Shaun Case

“The Undeserving Poor,” by Kristina Cooke, David Rohde, and Ryan McNeill. The Atlantic. Dec. 20, 2012.

The 34-year-old Indiana native has learning disabilities and endured a childhood of abuse. Relatives say he was thrown through a plate-glass widow by his grandmother when he was a teen, leaving him with a permanently numb left hand. Social workers consider him well enough to work, though, and he need qualified for disability benefits. So, in the past decade Case has scraped by in temporary jobs, never making more than $10 an hour. Now he’s out of work again. He gets no unemployment benefits; he was in his last gig long enough. He can’t get Medicaid because he has no dependent children at home. Until October, his only help was $200 a month in food stamps. Because of a paperwork error, the government cut him off. With or without food stamps, he has to scrounge for cash, selling plasma at a blood center twice a week for $30 a pop. “What’s out there for people like me?” said Case. “There’s nothing.” Read more…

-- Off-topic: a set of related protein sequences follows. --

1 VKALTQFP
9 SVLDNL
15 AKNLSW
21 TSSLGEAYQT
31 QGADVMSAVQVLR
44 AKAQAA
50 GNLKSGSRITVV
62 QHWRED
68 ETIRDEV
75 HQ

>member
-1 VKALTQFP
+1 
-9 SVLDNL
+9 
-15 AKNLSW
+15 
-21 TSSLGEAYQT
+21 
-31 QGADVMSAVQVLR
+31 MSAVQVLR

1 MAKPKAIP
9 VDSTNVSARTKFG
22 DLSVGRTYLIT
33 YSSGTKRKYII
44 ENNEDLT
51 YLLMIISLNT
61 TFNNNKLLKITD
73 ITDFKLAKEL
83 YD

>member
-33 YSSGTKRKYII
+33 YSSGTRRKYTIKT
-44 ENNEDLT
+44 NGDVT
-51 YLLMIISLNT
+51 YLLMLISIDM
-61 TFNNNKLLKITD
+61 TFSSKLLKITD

This entry was posted in Aid Recipients, Around the U.S., Domestic Violence, Health & Disability, Making ends meet, Transportation, Truth 2: Poverty is the problem, Truth 4: People want to work. Bookmark the permalink.
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